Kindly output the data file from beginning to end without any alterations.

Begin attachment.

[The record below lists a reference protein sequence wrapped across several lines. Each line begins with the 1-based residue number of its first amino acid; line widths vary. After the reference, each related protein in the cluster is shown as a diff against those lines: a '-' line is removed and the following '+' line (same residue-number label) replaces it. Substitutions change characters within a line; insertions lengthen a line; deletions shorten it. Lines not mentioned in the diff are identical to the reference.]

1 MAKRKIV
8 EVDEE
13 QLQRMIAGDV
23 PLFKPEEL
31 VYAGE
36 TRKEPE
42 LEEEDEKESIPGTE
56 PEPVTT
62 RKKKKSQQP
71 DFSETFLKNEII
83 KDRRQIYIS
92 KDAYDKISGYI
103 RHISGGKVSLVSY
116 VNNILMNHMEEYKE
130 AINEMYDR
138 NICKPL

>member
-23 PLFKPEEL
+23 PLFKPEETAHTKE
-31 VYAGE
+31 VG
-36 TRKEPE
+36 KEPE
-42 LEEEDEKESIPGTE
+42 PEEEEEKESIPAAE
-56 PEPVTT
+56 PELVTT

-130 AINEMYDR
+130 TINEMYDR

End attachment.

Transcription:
[The record below lists a reference protein sequence wrapped across several lines. Each line begins with the 1-based residue number of its first amino acid; line widths vary. After the reference, each related protein in the cluster is shown as a diff against those lines: a '-' line is removed and the following '+' line (same residue-number label) replaces it. Substitutions change characters within a line; insertions lengthen a line; deletions shorten it. Lines not mentioned in the diff are identical to the reference.]

1 MAKRKIV
8 EVDEE
13 QLQRMIAGDV
23 PLFKPEEL
31 VYAGE
36 TRKEPE
42 LEEEDEKESIPGTE
56 PEPVTT
62 RKKKKSQQP
71 DFSETFLKNEII
83 KDRRQIYIS
92 KDAYDKISGYI
103 RHISGGKVSLVSY
116 VNNILMNHMEEYKE
130 AINEMYDR
138 NICKPL

>member
-23 PLFKPEEL
+23 PLFKPEETAHTKE
-31 VYAGE
+31 VG
-36 TRKEPE
+36 KEPE
-42 LEEEDEKESIPGTE
+42 PEEEEEKESIPAAE
-56 PEPVTT
+56 PELVTT

-130 AINEMYDR
+130 TINEMYDR